Cox to Cease Selling Wireless Today, Kill Services in March
Cox Communications said that starting today it will no longer sell wireless services to new customers. Cox had previously partnered with Sprint to resell Sprint services, eventually purchased its own AWS spectrum and launched its own 3G network in a small number of markets, before finally killing plans to sell its own 3G services and began reselling Sprint's services. Cox cited its relatively small footprint, its inability to compete with the larger, national-level wireless providers, and its inability to score "iconic devices" as the reasons behind its exit from the wireless business. Cox will continue providing service for its wireless customers through March 30, 2012. Cox said it will extend special offers to customers to help them transition to other providers, including a $150 credit on their bill for every line of wireless phone service disconnected. Cox said that customers will be able to keep their handsets, and it will wave early termination fees. Cox's cable television and internet services are not affected by this change.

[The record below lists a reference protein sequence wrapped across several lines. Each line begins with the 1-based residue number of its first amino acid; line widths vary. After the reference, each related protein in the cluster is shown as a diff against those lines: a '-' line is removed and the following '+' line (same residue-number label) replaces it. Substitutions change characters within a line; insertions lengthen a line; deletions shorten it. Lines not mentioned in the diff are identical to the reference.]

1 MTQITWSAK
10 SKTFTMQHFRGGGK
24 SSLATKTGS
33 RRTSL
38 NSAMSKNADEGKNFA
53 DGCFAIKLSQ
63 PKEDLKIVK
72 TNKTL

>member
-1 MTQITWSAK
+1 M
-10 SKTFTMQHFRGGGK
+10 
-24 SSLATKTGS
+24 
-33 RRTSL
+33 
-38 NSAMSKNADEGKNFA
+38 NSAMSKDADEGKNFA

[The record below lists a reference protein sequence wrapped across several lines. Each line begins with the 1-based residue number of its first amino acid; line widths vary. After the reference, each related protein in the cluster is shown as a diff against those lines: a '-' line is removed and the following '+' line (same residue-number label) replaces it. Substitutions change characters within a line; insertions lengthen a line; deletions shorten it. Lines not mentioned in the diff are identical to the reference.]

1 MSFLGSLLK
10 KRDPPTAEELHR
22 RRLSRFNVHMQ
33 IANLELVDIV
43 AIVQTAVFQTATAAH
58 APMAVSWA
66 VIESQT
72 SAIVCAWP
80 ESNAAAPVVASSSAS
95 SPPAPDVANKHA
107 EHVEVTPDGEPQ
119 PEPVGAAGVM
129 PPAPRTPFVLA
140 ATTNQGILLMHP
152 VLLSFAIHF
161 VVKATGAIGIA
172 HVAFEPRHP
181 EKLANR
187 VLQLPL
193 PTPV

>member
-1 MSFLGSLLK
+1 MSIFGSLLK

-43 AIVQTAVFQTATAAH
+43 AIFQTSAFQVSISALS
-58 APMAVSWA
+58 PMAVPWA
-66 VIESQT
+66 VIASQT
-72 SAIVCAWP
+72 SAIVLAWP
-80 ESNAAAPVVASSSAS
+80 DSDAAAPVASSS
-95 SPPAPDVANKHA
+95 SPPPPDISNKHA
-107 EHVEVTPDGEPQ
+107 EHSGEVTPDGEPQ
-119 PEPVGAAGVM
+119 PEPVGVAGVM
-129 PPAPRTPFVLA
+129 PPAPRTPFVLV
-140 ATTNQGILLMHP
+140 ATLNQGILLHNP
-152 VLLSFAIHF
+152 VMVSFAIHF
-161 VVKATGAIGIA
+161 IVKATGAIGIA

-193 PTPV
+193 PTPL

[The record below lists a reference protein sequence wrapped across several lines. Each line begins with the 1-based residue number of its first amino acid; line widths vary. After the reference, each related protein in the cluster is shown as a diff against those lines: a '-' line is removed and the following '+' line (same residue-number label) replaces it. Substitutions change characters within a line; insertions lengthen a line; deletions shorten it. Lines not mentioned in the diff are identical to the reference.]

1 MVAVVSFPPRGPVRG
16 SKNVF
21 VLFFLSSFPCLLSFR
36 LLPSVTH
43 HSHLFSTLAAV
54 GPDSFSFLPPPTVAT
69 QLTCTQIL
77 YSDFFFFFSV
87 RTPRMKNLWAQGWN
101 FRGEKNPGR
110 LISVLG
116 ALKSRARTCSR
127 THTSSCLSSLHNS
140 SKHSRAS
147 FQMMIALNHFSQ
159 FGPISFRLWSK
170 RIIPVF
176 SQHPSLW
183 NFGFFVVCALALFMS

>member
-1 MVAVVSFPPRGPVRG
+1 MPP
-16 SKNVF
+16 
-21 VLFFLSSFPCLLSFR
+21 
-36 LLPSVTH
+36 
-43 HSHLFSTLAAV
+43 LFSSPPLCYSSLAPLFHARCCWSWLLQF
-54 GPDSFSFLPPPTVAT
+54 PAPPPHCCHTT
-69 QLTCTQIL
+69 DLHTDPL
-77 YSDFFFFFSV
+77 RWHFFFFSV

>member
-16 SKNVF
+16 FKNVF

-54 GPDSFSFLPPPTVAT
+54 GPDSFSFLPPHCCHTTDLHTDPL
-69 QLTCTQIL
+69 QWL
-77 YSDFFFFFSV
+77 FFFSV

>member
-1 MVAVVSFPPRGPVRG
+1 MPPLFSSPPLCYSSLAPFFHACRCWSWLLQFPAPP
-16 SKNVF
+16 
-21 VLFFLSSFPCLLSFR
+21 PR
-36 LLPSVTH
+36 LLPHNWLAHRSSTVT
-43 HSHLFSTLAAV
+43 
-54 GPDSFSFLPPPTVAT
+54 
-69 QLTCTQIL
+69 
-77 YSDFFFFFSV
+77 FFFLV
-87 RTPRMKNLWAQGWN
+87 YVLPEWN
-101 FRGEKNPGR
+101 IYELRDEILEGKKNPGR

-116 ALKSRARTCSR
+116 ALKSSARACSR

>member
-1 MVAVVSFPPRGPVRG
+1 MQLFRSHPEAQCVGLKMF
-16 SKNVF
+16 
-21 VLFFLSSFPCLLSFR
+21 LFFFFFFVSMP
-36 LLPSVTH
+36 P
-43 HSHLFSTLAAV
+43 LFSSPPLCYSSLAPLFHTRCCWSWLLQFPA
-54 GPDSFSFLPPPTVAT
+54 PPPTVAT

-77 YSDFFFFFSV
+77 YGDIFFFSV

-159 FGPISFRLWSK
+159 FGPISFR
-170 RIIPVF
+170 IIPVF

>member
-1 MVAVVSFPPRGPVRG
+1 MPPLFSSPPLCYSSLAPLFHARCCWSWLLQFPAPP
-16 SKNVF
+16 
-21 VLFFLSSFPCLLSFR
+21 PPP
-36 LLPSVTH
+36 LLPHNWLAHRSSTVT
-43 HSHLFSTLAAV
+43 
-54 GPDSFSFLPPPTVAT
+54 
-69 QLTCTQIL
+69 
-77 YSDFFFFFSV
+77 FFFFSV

Feb 25, 2018
All four major carriers in the U.S. plan to sell the Samsung Galaxy S9 and S9+ beginning in March.
Feb 16, 2017
HTC plans to exit the entry-level phone market moving forward and will instead focus its handset portfolio on high-margin devices. The company made the comments during a conference call with media to discuss its fourth quarter financial results.
Apr 4, 2018
Facebook today made significant changes to its platform as it continues to deal with the fallout from the Cambridge Analytica breach. To start, the company now believes Cambridge Analytica was given improper access to the data of as many as 87 million people, mostly U.S.
Jan 18, 2018
Sprint and Cox Communications today said they've agreed to work together to improve one another's businesses. Sprint plans to use Cox's broadband infrastructure to improve its macro backhaul performance, as well as to densify its wireless network through the use of small cells.
May 2, 2017
T-Mobile today said it plans to use some of its recently acquired 600 MHz spectrum to support a future 5G network. The company successfully won an average of 31 MHz (ranging between 20 MHz and 50 MHz) of the 70 MHz low-band spectrum auctioned off by TV stations and the FCC earlier this year.